Working with And Still We Rise
have tools and feel comfortable engaging across racial, cultural, linguistic connections
dada dialogue process; local stakeholder group to assess data
"equity's not something schools can solve on their own"
"when we think about long-term sustainability" need to think beyond school by school
challenges in the field: mental health challenges, mental piece move to virtual spaces, how to pace priorities
think about solutions together, schools and communities
Stewart: students and parents in data dialogue?
Vergne: engaging in multiple ways, not only data, and creating a culture of that

West: structure of grant program?
seems really important to capture some of the lessons emerging to use them for additional funding or share others
Chuang notes money is very new 

September Board of Ed: opening comments

 The agenda for today is here; livestream will turn up over here.

They've started late due to traffic. Hearing the Orange Line is slow today, too.

Public comment: none (no one commenting)

Peyser: celebrating the Ch.766 50th anniversary tomorrow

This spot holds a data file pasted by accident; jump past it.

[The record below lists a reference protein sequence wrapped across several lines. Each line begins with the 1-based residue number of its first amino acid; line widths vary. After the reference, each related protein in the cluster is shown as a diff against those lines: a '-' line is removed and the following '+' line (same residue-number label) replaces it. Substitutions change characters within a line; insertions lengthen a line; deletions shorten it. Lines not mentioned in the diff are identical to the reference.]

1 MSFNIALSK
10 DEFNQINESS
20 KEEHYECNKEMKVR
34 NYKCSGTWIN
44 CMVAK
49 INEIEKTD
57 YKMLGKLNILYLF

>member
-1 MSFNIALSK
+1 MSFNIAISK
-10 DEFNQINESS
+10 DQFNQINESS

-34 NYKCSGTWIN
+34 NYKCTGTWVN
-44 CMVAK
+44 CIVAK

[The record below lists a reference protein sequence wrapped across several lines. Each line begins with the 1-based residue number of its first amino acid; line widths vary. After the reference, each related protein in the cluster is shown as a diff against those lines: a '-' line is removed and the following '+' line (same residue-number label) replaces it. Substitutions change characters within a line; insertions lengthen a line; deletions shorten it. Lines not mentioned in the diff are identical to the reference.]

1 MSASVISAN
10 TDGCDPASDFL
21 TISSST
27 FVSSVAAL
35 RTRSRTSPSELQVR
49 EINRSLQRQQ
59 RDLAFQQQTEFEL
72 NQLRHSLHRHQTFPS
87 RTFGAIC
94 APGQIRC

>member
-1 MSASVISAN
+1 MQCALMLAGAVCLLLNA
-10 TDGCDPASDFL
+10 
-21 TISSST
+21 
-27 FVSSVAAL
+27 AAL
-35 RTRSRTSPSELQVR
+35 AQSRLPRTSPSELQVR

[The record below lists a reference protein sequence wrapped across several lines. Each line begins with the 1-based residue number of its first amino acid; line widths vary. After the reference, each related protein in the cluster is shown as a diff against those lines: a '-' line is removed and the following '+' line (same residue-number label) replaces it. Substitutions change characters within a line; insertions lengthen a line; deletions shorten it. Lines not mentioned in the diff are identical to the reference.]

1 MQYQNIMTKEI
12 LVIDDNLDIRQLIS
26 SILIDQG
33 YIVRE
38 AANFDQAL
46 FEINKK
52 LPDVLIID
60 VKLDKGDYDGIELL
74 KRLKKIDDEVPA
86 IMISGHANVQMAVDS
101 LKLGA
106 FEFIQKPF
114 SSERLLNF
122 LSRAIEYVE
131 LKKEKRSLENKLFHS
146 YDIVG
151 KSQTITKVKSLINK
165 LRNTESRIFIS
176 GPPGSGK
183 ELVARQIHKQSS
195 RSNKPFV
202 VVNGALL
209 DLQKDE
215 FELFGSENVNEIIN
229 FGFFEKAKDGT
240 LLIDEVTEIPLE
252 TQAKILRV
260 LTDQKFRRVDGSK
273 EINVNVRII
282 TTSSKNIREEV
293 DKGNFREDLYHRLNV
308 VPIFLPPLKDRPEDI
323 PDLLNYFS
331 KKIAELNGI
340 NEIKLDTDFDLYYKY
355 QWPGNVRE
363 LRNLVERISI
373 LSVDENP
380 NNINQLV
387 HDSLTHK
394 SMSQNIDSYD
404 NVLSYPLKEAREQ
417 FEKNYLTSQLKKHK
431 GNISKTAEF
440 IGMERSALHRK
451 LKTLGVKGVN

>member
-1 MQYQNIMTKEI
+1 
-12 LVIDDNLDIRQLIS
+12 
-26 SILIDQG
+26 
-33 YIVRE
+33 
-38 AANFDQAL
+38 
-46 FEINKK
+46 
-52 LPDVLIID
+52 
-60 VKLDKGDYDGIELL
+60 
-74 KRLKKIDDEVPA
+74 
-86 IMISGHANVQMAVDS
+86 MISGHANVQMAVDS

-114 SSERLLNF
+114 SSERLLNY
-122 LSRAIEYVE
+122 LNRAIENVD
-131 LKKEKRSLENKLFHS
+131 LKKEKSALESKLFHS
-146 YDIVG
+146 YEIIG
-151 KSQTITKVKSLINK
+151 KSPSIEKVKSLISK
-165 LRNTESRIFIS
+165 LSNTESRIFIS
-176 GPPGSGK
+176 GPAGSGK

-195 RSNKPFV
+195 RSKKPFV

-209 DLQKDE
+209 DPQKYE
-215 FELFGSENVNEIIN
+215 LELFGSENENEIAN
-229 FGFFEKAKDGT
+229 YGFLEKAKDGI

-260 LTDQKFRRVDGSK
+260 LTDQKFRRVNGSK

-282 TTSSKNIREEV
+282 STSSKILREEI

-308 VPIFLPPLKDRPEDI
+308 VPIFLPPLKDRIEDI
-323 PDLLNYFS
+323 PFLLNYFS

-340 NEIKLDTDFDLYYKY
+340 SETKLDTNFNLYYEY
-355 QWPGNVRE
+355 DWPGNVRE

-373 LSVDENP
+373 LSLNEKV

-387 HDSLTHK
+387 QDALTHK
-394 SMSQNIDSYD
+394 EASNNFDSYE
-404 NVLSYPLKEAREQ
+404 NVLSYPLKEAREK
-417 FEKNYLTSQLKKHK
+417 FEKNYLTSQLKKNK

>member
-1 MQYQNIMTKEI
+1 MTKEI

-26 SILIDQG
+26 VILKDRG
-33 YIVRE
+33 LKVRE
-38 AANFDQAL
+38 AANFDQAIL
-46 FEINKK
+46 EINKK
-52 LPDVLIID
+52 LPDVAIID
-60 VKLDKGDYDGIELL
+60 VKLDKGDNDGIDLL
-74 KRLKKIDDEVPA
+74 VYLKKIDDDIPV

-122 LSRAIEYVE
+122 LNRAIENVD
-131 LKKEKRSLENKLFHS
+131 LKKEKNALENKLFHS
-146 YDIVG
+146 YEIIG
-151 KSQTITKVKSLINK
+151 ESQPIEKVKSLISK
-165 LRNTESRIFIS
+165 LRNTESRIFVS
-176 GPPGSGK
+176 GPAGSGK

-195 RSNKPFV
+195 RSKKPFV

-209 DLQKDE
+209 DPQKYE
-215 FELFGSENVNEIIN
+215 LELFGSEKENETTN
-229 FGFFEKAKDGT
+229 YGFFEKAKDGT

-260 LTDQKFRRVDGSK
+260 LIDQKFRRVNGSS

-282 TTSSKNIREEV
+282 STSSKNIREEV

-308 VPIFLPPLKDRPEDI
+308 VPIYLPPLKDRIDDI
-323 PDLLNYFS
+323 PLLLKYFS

Forerunner of the IDEA law, ADA law
STEM week is coming: October 17-21
next meeting is in STEM Week "so I am sure you will all dress accordingly and wear your party hats"
Craven: mother and sister of people with Down's Syndrome
father used to talk about Ch.766 all the time
shows book given to her parents when her sister was born
"adding color to the law" is really important
"these things didn't happen without groups of dedicated parents"
today's efforts on dyslexia are also championed for parents

Election of vice-chair
reworking of subcommittee, as well
Moriarty nominates Hills as vice chair; passes
Craven appoints Rouhanifard and Canavan to teacher diversity
Mohamed and Plankey to budget (along with Stewart)
wants to have a special committee on pandemic literacy recovery
Moriarty to chair, Rouhanifard, West, Lombos

Riley: most schools have been back for a month
"quiet opening, quiet is a good thing"
Staffing challenges